“Little Doward is a really old and special site, not only with the fort overlooking the beautiful Wye Valley, but also with ancient woodland,” said Richard Brown, Woodland Trust site manager.
“It’s a bit of a battle to preserve the vegetation fort and we’ve moved on to herding a small herd of fluffy and friendly Dexter cows.”
The woodlands, part of the Upper Wye Gorge Site of Special Scientific Interest, contain several rare species of wildlife, including the endangered Cosnard’s web-winged beetle.
The hilltop was a stronghold of Iron Age chieftains and has been linked to the fifth-century warlord Vortigern, who is said to have fled here from invading Saxons.
In Victorian times, it was enclosed and converted into a deer park, and in the 1950s the Forestry Commission planted commercial coniferous species.
The site contains old and veteran trees.
The site still contains a significant number of old and veteran trees that provide deadwood for its rare species.
“This is a victory for the site. For nature and restoration, cows are ideal pastures on a wide range of species. They help spread seeds through your manure and gently move the soil but don’t destroy it,” Mr. Brown said.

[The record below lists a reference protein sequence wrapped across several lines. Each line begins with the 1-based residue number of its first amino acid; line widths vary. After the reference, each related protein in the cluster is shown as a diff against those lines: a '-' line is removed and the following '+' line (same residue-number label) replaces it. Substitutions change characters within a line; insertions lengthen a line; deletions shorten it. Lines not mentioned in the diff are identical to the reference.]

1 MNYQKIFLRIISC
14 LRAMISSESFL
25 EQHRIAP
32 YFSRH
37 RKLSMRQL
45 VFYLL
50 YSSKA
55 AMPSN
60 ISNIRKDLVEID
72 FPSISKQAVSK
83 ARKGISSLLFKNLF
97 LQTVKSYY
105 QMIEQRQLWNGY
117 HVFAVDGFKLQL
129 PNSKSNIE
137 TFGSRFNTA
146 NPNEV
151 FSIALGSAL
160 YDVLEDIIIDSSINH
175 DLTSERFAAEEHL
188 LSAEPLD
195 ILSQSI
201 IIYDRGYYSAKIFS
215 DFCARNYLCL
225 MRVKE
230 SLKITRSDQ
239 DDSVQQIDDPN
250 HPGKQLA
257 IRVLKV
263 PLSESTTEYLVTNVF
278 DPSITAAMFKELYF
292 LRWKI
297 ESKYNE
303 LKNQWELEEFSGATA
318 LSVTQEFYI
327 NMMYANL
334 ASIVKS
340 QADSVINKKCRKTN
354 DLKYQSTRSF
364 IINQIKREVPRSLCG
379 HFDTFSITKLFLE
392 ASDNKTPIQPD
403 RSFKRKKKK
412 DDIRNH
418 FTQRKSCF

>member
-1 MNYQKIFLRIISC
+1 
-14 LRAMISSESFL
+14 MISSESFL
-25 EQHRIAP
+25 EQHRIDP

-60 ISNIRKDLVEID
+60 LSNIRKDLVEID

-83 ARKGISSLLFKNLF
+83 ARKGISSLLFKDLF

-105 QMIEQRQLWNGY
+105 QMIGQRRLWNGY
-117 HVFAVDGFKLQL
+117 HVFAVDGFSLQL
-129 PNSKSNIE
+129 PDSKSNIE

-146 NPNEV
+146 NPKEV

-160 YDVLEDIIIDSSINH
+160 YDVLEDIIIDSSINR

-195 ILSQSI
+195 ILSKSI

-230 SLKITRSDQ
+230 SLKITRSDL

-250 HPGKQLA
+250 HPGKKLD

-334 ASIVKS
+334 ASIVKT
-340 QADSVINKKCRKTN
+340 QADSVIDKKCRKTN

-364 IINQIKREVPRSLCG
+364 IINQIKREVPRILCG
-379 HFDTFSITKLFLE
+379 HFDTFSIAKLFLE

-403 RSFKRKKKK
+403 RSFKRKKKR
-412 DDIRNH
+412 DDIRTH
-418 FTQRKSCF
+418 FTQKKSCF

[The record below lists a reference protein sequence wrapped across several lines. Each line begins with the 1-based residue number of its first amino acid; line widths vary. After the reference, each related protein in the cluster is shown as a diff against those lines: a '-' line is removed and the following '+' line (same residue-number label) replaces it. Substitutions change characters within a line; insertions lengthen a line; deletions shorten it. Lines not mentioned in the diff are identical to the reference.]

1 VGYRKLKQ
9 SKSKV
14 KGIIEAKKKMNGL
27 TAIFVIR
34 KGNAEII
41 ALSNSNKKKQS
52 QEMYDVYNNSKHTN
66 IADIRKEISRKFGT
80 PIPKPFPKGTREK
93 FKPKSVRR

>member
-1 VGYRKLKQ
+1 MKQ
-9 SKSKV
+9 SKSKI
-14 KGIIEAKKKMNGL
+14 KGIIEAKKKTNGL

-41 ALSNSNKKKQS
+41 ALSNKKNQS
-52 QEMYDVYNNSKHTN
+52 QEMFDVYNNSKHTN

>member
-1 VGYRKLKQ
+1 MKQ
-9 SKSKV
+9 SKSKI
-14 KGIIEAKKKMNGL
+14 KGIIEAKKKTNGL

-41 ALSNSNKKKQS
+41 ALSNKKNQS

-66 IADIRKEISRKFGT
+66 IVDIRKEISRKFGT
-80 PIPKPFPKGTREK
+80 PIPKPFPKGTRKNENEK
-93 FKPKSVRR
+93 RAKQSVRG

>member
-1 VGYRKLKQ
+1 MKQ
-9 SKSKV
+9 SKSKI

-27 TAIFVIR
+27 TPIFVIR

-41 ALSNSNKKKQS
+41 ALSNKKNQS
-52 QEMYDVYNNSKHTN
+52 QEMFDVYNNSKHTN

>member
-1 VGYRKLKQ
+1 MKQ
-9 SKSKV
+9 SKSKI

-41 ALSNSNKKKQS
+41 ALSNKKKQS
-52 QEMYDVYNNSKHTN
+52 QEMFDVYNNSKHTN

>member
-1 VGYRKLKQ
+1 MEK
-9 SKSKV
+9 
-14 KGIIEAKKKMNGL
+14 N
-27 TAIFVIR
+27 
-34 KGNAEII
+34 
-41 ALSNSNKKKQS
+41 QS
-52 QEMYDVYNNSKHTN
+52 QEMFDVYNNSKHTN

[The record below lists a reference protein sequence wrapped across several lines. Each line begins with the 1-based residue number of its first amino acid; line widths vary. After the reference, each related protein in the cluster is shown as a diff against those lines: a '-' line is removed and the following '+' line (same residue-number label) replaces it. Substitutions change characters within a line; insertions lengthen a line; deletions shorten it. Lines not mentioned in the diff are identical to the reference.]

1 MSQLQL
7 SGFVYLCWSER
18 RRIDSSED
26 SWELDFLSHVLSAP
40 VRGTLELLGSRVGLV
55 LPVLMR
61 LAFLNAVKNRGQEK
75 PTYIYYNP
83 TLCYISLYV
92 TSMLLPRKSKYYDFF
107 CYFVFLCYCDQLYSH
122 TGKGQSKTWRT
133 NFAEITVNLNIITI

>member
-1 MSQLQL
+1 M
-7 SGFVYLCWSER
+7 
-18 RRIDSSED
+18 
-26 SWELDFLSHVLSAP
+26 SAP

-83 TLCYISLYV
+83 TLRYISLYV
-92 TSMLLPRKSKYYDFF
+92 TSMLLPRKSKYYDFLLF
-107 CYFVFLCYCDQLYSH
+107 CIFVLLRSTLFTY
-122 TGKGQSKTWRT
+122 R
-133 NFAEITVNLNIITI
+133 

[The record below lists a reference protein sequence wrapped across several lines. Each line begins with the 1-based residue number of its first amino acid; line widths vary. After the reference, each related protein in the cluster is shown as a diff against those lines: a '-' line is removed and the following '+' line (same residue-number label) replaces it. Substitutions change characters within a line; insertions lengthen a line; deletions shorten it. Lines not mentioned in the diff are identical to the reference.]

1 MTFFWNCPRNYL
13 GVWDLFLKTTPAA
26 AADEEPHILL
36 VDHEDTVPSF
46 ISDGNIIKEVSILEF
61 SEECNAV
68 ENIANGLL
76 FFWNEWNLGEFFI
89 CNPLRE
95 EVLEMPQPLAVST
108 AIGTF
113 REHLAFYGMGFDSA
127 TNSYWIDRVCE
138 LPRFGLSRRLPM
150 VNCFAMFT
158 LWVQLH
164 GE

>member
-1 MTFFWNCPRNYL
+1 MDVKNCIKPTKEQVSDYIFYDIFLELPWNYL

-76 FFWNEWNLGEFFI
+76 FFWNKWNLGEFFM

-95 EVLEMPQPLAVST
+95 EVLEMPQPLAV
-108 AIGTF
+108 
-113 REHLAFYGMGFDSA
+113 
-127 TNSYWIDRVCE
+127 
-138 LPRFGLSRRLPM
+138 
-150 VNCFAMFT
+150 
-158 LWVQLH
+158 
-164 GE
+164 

“For the fort itself, they can prevent vegetation from engulfing it and the virtual fencing technology, through an app, helps us move the herd, actually moving the fence.
“The cows are also very friendly, so if people visit don’t panic, they may just want to come up to you and say hello!”
The technology, known as Nofence, was developed by a Norwegian company that says it can help prevent overgrazing.
A government-commissioned report last year concluded that virtual fencing had several potential welfare advantages over conventional electric fencing and might be better for grazing land.
It has previously been used on cows within Epping Forest, after grazing cattle were brought in for the first time since numbers fell during the BSE crisis.